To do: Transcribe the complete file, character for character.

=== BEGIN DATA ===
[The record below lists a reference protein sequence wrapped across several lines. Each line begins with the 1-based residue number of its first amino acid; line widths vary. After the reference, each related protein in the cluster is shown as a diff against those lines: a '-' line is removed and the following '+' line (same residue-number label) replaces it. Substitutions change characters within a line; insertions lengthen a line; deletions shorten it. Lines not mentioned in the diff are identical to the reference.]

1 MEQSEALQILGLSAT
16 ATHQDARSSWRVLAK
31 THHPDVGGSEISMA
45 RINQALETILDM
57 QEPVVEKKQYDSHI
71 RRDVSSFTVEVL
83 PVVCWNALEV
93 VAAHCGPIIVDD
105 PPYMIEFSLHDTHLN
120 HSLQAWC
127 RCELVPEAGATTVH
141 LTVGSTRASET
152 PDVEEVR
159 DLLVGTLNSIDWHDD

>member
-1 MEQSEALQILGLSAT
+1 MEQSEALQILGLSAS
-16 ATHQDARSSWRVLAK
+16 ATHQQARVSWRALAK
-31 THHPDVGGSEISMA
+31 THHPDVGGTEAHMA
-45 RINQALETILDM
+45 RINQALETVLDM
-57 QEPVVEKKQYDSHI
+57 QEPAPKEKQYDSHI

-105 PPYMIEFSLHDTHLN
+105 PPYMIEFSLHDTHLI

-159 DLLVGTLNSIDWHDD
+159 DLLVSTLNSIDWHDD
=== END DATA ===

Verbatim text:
[The record below lists a reference protein sequence wrapped across several lines. Each line begins with the 1-based residue number of its first amino acid; line widths vary. After the reference, each related protein in the cluster is shown as a diff against those lines: a '-' line is removed and the following '+' line (same residue-number label) replaces it. Substitutions change characters within a line; insertions lengthen a line; deletions shorten it. Lines not mentioned in the diff are identical to the reference.]

1 MEQSEALQILGLSAT
16 ATHQDARSSWRVLAK
31 THHPDVGGSEISMA
45 RINQALETILDM
57 QEPVVEKKQYDSHI
71 RRDVSSFTVEVL
83 PVVCWNALEV
93 VAAHCGPIIVDD
105 PPYMIEFSLHDTHLN
120 HSLQAWC
127 RCELVPEAGATTVH
141 LTVGSTRASET
152 PDVEEVR
159 DLLVGTLNSIDWHDD

>member
-1 MEQSEALQILGLSAT
+1 MEQSEALQILGLSAS
-16 ATHQDARSSWRVLAK
+16 ATHQQARVSWRALAK
-31 THHPDVGGSEISMA
+31 THHPDVGGTEAHMA
-45 RINQALETILDM
+45 RINQALETVLDM
-57 QEPVVEKKQYDSHI
+57 QEPAPKEKQYDSHI

-105 PPYMIEFSLHDTHLN
+105 PPYMIEFSLHDTHLI

-159 DLLVGTLNSIDWHDD
+159 DLLVSTLNSIDWHDD